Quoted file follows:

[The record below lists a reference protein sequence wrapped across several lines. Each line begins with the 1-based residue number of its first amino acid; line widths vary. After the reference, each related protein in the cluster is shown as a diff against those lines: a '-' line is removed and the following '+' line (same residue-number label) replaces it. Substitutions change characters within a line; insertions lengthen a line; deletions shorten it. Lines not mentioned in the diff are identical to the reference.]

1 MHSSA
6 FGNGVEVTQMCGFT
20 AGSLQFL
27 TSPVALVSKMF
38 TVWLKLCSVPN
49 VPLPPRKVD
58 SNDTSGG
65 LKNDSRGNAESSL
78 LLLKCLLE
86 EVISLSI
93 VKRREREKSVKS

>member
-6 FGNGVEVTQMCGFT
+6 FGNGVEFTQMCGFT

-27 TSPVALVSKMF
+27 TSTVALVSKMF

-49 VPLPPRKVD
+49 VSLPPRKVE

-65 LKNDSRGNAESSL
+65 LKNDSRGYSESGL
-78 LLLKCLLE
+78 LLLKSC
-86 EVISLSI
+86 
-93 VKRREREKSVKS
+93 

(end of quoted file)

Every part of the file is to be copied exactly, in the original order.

[The record below lists a reference protein sequence wrapped across several lines. Each line begins with the 1-based residue number of its first amino acid; line widths vary. After the reference, each related protein in the cluster is shown as a diff against those lines: a '-' line is removed and the following '+' line (same residue-number label) replaces it. Substitutions change characters within a line; insertions lengthen a line; deletions shorten it. Lines not mentioned in the diff are identical to the reference.]

1 MHSSA
6 FGNGVEVTQMCGFT
20 AGSLQFL
27 TSPVALVSKMF
38 TVWLKLCSVPN
49 VPLPPRKVD
58 SNDTSGG
65 LKNDSRGNAESSL
78 LLLKCLLE
86 EVISLSI
93 VKRREREKSVKS

>member
-6 FGNGVEVTQMCGFT
+6 FGNGVEFTQMCGFT

-27 TSPVALVSKMF
+27 TSTVALVSKMF

-49 VPLPPRKVD
+49 VSLPPRKVE

-65 LKNDSRGNAESSL
+65 LKNDSRGYSESGL
-78 LLLKCLLE
+78 LLLKSC
-86 EVISLSI
+86 
-93 VKRREREKSVKS
+93 